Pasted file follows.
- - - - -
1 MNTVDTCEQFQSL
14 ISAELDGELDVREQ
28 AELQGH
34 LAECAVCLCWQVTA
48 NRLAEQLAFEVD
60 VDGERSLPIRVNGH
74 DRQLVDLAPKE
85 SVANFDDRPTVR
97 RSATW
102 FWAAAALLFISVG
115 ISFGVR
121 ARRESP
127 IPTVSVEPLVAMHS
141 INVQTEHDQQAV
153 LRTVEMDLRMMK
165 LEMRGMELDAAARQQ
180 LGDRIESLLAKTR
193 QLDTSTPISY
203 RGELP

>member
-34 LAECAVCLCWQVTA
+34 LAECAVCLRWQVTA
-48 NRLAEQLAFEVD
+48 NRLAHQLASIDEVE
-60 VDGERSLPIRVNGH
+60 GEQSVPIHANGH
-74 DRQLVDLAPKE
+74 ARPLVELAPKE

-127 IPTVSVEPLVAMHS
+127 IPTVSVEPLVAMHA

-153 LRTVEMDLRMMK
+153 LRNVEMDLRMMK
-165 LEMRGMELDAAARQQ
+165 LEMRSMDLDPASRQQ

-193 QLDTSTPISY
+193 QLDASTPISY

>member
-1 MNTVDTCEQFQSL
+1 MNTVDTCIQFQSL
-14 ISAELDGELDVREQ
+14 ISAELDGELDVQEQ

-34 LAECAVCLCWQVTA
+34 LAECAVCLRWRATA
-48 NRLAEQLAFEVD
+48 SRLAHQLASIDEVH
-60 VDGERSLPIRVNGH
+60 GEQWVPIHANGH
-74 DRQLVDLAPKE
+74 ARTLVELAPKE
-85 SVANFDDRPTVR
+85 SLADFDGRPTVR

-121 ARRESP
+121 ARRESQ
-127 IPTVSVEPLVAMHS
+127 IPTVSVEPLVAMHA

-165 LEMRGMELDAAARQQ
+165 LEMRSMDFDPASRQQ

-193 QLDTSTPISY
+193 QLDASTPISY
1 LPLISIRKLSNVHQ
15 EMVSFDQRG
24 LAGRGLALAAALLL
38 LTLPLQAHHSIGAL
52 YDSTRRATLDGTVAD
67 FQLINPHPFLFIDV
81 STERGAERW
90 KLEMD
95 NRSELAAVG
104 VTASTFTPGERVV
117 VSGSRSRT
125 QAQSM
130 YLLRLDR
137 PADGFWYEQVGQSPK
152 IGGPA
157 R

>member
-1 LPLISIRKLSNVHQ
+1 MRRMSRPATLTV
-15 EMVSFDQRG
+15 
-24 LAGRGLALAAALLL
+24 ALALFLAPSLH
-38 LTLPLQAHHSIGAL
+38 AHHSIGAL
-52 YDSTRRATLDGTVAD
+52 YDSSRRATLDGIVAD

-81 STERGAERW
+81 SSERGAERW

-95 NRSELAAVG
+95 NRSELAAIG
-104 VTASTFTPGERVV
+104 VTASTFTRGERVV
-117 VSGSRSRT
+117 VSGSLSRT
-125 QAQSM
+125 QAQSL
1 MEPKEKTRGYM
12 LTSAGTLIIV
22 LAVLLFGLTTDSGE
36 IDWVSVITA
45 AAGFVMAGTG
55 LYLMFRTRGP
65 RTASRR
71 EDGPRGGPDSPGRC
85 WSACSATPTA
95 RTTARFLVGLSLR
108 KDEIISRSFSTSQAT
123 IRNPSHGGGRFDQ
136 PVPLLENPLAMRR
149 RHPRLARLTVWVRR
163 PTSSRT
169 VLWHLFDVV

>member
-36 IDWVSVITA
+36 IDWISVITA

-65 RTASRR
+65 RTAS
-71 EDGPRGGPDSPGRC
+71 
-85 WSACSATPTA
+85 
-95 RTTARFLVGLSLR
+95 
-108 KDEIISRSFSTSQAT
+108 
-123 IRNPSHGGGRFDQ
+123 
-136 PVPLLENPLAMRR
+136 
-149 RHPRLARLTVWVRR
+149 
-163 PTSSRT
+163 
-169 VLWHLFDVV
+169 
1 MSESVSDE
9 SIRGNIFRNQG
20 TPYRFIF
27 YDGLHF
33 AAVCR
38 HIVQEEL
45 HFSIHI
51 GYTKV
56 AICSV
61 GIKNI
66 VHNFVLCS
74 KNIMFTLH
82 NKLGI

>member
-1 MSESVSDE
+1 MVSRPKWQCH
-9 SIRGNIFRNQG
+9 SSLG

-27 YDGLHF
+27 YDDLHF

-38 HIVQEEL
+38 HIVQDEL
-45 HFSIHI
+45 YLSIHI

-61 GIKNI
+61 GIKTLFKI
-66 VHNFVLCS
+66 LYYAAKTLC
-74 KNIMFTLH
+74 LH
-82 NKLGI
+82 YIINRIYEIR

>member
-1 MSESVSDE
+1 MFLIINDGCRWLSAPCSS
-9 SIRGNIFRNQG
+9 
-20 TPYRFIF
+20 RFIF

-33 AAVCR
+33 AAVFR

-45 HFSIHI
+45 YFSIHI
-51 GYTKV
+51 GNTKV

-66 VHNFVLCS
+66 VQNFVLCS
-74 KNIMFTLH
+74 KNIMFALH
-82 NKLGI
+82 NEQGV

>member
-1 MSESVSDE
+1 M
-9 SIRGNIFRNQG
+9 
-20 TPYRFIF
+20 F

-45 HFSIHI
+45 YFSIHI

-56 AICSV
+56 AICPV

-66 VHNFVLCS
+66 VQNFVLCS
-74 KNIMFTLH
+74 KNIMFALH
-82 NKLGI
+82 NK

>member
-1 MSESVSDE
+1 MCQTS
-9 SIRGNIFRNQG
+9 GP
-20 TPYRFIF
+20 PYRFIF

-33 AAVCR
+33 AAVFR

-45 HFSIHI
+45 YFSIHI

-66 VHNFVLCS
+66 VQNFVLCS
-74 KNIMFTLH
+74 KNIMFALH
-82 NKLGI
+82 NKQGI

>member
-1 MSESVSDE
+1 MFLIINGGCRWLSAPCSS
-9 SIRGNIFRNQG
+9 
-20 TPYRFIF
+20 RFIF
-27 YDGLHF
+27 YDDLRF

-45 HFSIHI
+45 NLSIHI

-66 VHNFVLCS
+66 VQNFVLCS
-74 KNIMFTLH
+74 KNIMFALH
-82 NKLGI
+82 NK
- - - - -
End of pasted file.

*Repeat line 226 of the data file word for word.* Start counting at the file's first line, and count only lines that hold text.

-20 TPYRFIF